Higher Education Categorization in the United Kingdom

UK universities can be categorised in a number of different ways. One of the earliest was by George Edwin Maclean in a 1917 report for the US Department of the Interior, who split the universities into ancient universities of England (including Durham), Scottish universities, the University of London, the "new or provincial universities", and the university colleges (Maclean's report only covered England and Scotland, Wales is thus omitted). The 1963 Robbins Report split the (then existing) universities into seven categories: the ancient universities of England, the ancient universities of Scotland, the University of London, the older civic universities of England (Maclean's "new or provincial" universities, with the addition of Durham, which at the time took in Newcastle), the University of Wales, the newer civic universities of England (mostly comprising Maclean's university colleges), and the new foundations in England (the plate glass universities). Divisions similar to these form the basis for groupings used commonly today.

Categorisation by age and location
In the early 1950s the University Grants Commission divided British universities by age into five groups by age and location. The English universities were divided into three: ancient, Durham and London, and the civic universities, with the other groups being the ancient Scottish universities (then the only universities in Scotland) and the University of Wales (then the only university in Wales). In modern usage, these groupings tend to be somewhat fuzzy in definition:

Ancient universities - the six universities founded before 1800, often subdivided into the Ancient Universities of Scotland and Oxbridge in England. When used historically it can also include the University of Dublin (now in the Republic of Ireland) and Marischal College, Aberdeen and King's College, Aberdeen (now merged to form the University of Aberdeen). The definition is sometimes stretched to include Durham and/or Dundee, both of which share some characteristics with the true ancient universities.
St David's College, Lampeter and Durham University - founded in the early 19th century as religiously-exclusive, residential university institutes, following the Oxbridge pattern. Neither fits well into the category of either civic universities or ancient universities.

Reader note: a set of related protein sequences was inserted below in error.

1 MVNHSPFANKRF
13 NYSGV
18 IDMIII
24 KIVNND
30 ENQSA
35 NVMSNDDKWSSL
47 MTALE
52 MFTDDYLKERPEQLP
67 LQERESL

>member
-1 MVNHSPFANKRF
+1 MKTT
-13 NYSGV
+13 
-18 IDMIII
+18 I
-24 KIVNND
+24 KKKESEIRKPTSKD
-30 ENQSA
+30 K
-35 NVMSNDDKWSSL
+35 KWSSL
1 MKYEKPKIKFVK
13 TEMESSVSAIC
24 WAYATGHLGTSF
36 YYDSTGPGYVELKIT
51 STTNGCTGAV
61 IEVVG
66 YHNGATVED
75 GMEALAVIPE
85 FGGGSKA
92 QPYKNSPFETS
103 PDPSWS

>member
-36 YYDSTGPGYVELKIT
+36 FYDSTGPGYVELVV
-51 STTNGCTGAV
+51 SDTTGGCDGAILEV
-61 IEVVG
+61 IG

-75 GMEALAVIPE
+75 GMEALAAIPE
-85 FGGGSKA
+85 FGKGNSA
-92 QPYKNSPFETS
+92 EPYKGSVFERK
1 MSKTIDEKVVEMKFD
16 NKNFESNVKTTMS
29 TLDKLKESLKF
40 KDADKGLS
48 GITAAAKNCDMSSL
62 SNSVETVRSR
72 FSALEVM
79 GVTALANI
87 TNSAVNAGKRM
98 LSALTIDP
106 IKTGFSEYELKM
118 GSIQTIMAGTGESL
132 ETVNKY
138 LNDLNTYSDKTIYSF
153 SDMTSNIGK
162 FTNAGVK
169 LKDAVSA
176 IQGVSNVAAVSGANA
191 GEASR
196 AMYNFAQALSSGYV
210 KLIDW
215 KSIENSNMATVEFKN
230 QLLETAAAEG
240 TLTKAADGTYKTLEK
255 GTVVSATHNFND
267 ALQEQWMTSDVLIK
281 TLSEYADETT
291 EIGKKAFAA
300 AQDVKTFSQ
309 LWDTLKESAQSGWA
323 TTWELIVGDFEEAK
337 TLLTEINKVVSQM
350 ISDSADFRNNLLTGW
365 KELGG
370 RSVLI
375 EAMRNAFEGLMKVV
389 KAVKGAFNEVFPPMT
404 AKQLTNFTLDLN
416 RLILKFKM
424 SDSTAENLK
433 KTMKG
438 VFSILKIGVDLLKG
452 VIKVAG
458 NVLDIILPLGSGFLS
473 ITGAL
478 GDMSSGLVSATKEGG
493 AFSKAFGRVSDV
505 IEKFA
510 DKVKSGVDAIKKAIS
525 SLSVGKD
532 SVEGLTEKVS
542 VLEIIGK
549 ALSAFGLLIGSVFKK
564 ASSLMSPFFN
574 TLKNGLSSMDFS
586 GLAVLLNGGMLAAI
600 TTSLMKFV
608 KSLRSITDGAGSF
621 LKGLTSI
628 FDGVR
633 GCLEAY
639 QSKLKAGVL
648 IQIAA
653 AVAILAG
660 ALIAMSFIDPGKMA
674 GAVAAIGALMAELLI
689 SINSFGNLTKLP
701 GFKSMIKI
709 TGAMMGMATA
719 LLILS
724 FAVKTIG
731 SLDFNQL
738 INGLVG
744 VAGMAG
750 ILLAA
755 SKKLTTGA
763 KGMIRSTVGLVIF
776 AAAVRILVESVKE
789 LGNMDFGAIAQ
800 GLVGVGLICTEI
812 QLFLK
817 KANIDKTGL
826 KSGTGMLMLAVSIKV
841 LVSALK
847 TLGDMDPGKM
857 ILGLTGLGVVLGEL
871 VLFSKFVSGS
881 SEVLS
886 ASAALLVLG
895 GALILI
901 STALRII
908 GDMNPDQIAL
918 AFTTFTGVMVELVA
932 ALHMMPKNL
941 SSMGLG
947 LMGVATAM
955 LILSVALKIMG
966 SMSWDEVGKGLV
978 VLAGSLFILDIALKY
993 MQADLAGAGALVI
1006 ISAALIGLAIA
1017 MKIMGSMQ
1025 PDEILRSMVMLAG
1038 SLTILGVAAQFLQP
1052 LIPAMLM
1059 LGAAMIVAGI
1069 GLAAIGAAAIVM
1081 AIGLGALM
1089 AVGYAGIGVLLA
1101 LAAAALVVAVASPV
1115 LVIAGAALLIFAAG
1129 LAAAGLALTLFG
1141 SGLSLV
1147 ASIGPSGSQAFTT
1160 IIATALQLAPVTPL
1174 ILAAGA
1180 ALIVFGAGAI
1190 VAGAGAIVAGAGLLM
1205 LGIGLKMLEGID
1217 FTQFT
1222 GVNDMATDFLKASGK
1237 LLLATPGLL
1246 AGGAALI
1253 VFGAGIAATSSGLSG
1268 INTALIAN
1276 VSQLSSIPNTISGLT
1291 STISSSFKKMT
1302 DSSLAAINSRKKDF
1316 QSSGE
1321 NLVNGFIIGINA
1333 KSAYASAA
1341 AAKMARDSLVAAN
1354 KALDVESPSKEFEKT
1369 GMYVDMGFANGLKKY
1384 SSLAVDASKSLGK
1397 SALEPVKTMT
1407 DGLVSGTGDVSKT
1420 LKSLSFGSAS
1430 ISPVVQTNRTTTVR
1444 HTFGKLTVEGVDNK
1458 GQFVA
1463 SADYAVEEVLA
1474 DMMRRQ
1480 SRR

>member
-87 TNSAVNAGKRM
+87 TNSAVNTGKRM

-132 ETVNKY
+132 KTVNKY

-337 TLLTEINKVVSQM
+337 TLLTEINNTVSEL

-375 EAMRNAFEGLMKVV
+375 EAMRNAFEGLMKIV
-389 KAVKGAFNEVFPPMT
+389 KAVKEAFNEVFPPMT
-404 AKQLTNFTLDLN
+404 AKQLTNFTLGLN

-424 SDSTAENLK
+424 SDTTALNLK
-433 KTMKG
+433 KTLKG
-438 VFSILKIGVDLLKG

University of London and its constituent colleges - founded in London from the early 19th century onwards as non-residential university colleges, following the pattern of the ancient universities of Scotland.
Pre-Victorian or Greybrick universities - used occasionally, and in contrast to "Red Brick", to refer to the pre-Red Brick universities collectively.
Red brick universities or civic universities - founded in provincial cities as non-residential university colleges in the later 19th and early 20th century, sometimes used to mean any university established between 1800 and 1992. As noted above, the Robbins Report included Durham as a Civic University, but since the separation of Durham and Newcastle it is more common to refer to Newcastle as a Civic University and to omit Durham from this group. Robbins divided the civic universities into two groups (older - the six red-bricks and Durham/Newcastle - and younger for later foundations), and also considered Keele to fall into this category.
Scottish chartered universities - Scottish universities created by Royal Charter in the 1960s covering three universities (Strathclyde, Heriot-Watt and Dundee) with origins as 18th and 19th century university colleges and one new institution (Stirling).
Plate glass universities - new institutions created in the 1960s as residential universities with degree-awarding powers from the start (in contrast to being created as university colleges), formerly described as the 'new universities'. The UGC took the decision to create these universities in the late 1950s and early 1960s, prior to the Robbins Report, however the term is also frequently used to encompass the universities created as a result of that report.